A case for inclusive content for kids

A case for inclusive content for kids



Mermaid d - A case for inclusive content for kids

These days I feel what I have at my disposal are not lengthy hours that allow for flow and continuity but pockets of time. This is how the editor I am working with described it. Obviously, she is also a mother, and that accounts for how quickly she offered this terminology. And I’ve been thinking about the implications of describing a unit of time as a pocket. It is akin to putting your hands in a shirt or trouser pocket and suddenly discovering not a 1 Euro coin but a 10 Euro note. You don’t feel just lucky, you feel blessed, because you had hoped just to be able to find only a pocket, and instead you found this grace. It is why I have been more productive than before I became a mother, because procrastination is simply not an option. If things slip, they do because I’m juggling five hands, not because I have forgotten. The one thing I have, however, had to consciously remind myself to do is to allow for moments of idleness and leisure. The idleness involves drinking a cup of chai and staring into space, while leisure can include reading, writing, watching something on Netflix, or taking a walk alone. 

During a recent pocket of leisure time, I managed to browse through three pages of the local newspaper and found that some conservative catholic Italian groups have taken umbrage to the fact that the creators of the marvellous Peppa Pig have incorporated a lesbian couple in the series, thus normalising non-cis heteronormativity. My first impulse was to question why the wrong kind of people seem to have more time than I. My second was to think of them as narrow-minded idiots living under a rock. Later, I read that in the latest episode, a character named Penny says that she lives with her mummy and her other mummy. One is a doctor, the other cooks spaghetti. They then sit down together to eat. A group called Brothers of Italy has found this ‘unacceptable’. Their spokesperson, Federico Mollicone has lamented, “Can’t children just be children?” and frames this move as gender indoctrination, a move by the politically correct. Peppa Pig has broadcast for the last 18 years. I recently watched it because I thought it would be a great way to learn German. It is true that the inclusion of a lesbian couple was the outcome of an online petition. Still, the inclusion is significant. The irony is that it is the cis-heteronormative culture that prevents children from being children, constantly gendering them without allowing them agency to define their personhood and infantilising them by making decisions for them. It is hypocrisy in action. But Brothers of Italy is asking for a ban on this episode, which means it may never be screened on Italian TV.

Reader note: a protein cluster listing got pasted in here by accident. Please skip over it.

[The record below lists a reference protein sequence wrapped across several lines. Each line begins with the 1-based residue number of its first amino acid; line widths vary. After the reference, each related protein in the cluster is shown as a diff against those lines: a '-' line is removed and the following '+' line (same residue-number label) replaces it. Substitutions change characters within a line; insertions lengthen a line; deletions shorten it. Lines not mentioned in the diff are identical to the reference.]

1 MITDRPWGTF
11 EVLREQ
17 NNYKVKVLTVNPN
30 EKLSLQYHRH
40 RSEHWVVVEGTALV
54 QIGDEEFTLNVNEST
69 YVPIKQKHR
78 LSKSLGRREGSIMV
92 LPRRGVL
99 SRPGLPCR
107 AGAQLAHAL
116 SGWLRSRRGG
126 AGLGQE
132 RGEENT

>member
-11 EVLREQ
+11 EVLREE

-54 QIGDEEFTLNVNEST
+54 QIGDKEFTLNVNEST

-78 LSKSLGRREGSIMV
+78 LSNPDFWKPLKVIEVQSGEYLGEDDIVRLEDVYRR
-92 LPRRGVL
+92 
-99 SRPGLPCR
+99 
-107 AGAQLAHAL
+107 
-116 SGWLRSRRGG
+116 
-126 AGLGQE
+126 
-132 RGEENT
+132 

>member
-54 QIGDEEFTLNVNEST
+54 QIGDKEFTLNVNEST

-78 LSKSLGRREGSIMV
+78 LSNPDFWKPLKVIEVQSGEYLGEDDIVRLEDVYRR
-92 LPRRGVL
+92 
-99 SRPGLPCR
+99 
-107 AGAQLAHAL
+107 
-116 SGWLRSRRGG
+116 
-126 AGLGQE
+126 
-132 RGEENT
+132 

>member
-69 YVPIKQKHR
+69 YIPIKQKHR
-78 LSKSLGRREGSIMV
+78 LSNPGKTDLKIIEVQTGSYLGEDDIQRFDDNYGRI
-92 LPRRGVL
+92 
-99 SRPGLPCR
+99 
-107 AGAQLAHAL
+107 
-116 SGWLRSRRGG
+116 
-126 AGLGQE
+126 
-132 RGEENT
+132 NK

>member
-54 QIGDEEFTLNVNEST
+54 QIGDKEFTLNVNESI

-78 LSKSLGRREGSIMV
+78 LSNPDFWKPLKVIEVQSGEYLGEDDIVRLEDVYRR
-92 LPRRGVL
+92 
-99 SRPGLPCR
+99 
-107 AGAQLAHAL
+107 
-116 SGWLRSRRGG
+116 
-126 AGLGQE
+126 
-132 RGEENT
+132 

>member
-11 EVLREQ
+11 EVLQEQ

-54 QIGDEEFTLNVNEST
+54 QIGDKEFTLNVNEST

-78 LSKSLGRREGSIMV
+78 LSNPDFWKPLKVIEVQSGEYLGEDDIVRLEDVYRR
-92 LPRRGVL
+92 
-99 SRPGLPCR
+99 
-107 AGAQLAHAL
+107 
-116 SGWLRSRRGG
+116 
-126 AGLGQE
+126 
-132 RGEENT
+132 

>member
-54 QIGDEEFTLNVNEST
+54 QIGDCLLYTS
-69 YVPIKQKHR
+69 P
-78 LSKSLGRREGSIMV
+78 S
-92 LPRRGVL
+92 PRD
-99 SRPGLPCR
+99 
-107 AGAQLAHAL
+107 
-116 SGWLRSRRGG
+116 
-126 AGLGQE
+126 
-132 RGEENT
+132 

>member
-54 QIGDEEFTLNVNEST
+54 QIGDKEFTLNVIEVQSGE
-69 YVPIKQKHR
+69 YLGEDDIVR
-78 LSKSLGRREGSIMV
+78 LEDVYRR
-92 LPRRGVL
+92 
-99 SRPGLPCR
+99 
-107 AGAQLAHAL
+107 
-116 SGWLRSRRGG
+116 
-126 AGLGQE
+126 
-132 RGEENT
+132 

Another fresh face-palm moment for me, directly related to the universe of parenting, has been the racist backlash against the casting of Ariel, the little mermaid, as black, with Halle Bailey essaying her in the live action film. The sight of a non-white Disney princess desiring to see a world beyond the one she knows has really activated the hate-spewing racist mentality. I think there was even a video that floated on Twitter made by a racist that shows the black Ariel turning white. The only heart-warming videos are the ones that show black girls reacting to the trailer, delightfully exclaiming that the little mermaid looks like them! I know this feeling so well! It happened to me with Kate Sharma from Bridgerton. This instant when you feel visibilised, like your body and its reality matters in the mainstream. That video, made by the father of the girls, is so beautiful and precious, because it manifests what this little victory means. Apparently, one of his daughters said, “Did you notice she has braids like we do sometimes?” How moving is that! 

I had my own bizarre moment during one pocket of time when I was taking our child in the stroller for a walk. This tall woman I often see who usually wears trousers and a white button-down shirt, which she always tucks in, stopped for the first time to talk to me. She asked if our child was ‘from the Oberhofers’, a reference to my partner’s family name. I said yes. She noted how adorable he is, how you want to just eat him up. Then she noted to me in dialect, that he is not as black as the mother, expecting a response from me. It was similar to another incident when an old woman approached us to stare at our child, then noted his skin colour and said, “Spends a lot of time in the sun!” As if my standing there right next to him was not an explanation for him not being as white as my partner, or her. I no longer get angry or upset when I hear these remarks, because I know they say more about the speaker than they do about me. I don’t internalise them. I shrug them off and archive them for later retelling. They are always a reminder of how much anti-racist work is yet to be done.

Deliberating on the life and times of Everywoman, Rosalyn D’Mello is a reputable art critic and the author of A Handbook For My Lover. She tweets @RosaParx
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The views expressed in this column are the individual’s and don’t represent those of the paper.